Low-tech tool helps fight potato late blight

Late blight is the most destructive potato disease in the world. It affects all potato producers (small-scale, commercial, seed producers, even urban producers) and the annual losses in developing countries are estimated at EUR 10 billion. Late blight can attack many varieties of potatoes and most farmers use large quantities of fungicides to control this disease. The fungicides can cause environmental damage as well as human health problems when they are misused, since many farmers do not use protective gear that would prevent contact with this type of pesticide. So any technology that optimizes fungicide use to control late blight represents significant progress for potato producers.  

Yungay potato field severely affected by late blight in Chota (Cajamarca, Peru). Photo: Willmer Pérez
Farmers without protective gear apply fungicides to control late blight in Huasahuasi (Junín, Peru). Photo: Willmer Pérez.









Toward this end, the International Potato Center (CIP), in partnership with research and development institutions in Ecuador and Peru, has developed a low-tech tool to help farmers optimize fungicide use. Development of the tool was based on three questions farmers need to answer when they are considering using fungicides:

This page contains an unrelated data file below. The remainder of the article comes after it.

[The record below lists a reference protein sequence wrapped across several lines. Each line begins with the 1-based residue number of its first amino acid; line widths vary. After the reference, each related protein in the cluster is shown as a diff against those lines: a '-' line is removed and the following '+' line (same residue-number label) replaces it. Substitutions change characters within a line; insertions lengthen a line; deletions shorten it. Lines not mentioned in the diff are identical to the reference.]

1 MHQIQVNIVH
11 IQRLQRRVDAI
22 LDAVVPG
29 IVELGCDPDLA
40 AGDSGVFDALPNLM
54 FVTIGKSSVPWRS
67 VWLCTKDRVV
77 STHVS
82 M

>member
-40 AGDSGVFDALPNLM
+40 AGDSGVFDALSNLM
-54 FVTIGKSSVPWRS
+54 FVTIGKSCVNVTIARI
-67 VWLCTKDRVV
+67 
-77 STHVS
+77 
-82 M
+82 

• When do I start to apply the fungicide 
  • Which fungicide should I use? 
  • How often should I apply it?
Answering these questions is more complicated than it appears. Multiple factors are at play. Many farmers in developed countries address these questions with the help of decision-making support systems, which use environmental data from weather stations. The data is uploaded through the Internet to then be analyzed. Alerts can be issued and sent via text message to farmers who should initiate application of fungicides. However, due to the low coverage of the Internet and cell phones in the Andes as well as extreme environmental variation, these systems are impractical there and in other tropical zones.